Whistleblower’s testimony on US coronavirus response: Here are the key points
US whistleblower and ousted vaccine chief Rick Bright has testified that his warnings about supply shortages of masks and other personal protective equipment were ignored by authorities multiple times. He has also cast doubt on the 12- to 18-month timeline for a vaccine.
A US whistleblower and ousted vaccine chief has told a congressional hearing that the country could face "the darkest winter" of recent times if it does not improve its response to the deadly coronavirus crisis.
Rick Bright was head of the agency in charge of pandemic response. He says he was removed from his government post for raising concerns about coronavirus preparedness. Slamming the Donald Trump administration’s virus response, Bright urged lawmakers to listen to the voices of scientists to prevent "unprecedented illness and fatalities".
Whistleblower Bright testified about readiness for the outbreak for just under four hours on Thursday before the House Committee on Energy and Commerce's health subcommittee. Before his testimony, Trump railed against him on Twitter and called him a "disgruntled" employee.
I don’t know the so-called Whistleblower Rick Bright, never met him or even heard of him, but to me he is a disgruntled employee, not liked or respected by people I spoke to and who, with his attitude, should no longer be working for our government!— Donald J. Trump (@realDonaldTrump) May 14, 202
Bright was removed last month as director of the Biomedical Advanced Research and Development Authority, or BARDA, a part of the US Department of Health and Human Services responsible for developing drugs to fight the coronavirus.
"What we do must be done carefully with guidance from the best scientific minds. Our window of opportunity is closing. If we fail to improve our response now, based on science, I fear the pandemic will get worse and be prolonged," Bright said during his testimony.
The coronavirus pandemic has infected more than 1.4 million people in the United States, gutted the economy and killed more than 85,000, according to a Johns Hopkins University tally. Here are a few key points from Bright’s testimony:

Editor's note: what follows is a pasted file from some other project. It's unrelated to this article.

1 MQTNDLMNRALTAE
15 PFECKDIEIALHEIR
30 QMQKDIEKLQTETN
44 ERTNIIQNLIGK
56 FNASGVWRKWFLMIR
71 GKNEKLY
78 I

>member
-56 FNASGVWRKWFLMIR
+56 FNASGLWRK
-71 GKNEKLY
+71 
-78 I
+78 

WARNINGS ABOUT SUPPLY SHORTAGES IGNORED MULTIPLE TIMES
Bright testified to the subcommittee on health that he would "never forget" an e-mail he got in January from a US supplier of medical-grade face masks warning of a dire shortage. "He said 'we are in deep shit. The world is. We need to act,'" Bright said. "And I pushed that forward to the highest level that I could of HHS and got no response."
Bright testified that the US still lacked a comprehensive plan for ensuring a supply of basic supplies like swabs needed to administer coronavirus tests.
In a whistleblower complaint filed with a government watchdog last week, Bright said that he warned about the virus in January and was met with hostility from HHS leaders.
LACK OF PLANS FROM FEDERAL AGENCIES AND THE ADMINISTRATION
Bright said there is still no "master, coordinated plan" and stated that a "comprehensive strategy" was needed to beat the pandemic that included widespread testing, tracing and ongoing efforts to "develop a cure," as well as what to do with a vaccine once one is developed.
A constant refrain from Bright throughout his hearing was highlighting what he considered a lack of coordinated strategy from the White House, CNN reported.
Later on Thursday, Trump told reporters at the White House that he had watched some of Bright’s hearing. "To me he's nothing more than a really disgruntled, unhappy person," Trump said, adding that he did not know Bright. "Everything he's complaining about was achieved," HHS Secretary Alex Azar told reporters.
Earlier this week, leading US infectious disease expert Dr Anthony Fauci warned a Senate committee that a premature lifting of lockdowns could lead to additional outbreaks of the deadly coronavirus. Trump on Wednesday described Fauci's warning as not acceptable.
'ATTEMPTS TO BYPASS' A VETTING PROCESS FOR HYDROXYCHLOROQUINE
Bright, who was reassigned to a new government job last month, said he was ousted from BARDA because he resisted efforts to push the drugs hydroxychloroquine and the related chloroquine as cures for COVID-19, the respiratory illness caused by the coronavirus.
Bright said in the statement last month that the US government has promoted the medicines as a "panacea" even though they "clearly lack scientific merit."
HHS spokeswoman Caitlin Oakley has disputed Bright's account, saying in a statement on Tuesday that he was transferred to a job where he was entrusted to spend around $1 billion to develop diagnostic testing.
"We are deeply disappointed that he has not shown up to work on behalf of the American people and lead on this critical endeavour," Oakley said.
DOUBT ON THE 12 TP 18 MONTH TIMELINE FOR A VACCINE
The whistleblower called the White House's vaccine timeline an "aggressive schedule" and warned that if the administration rushed too quickly to get out a vaccine, the country may not have a full assessment of its safety. "There's no one company that can produce enough for our country or for the world," Bright told lawmakers.
"We need to have a strategy and plan in place now to make sure that we can not only fill that vaccine, make it, distribute it, administer it in a fair and equitable plan. We don't have that yet and it is a significant concern," he said.
Bright testified that he has not started his new government job because he has hypertension and took a medical leave.
The House subcommittee was also hearing on Thursday from Mike Bowen, co-owner of Prestige Ameritech, the largest US surgical mask producer.
It was Bowen who sent Bright an email in January warning that the United States would run out of medical-grade face masks if it did not ramp up production, according to documents included in Bright's whistleblower complaint.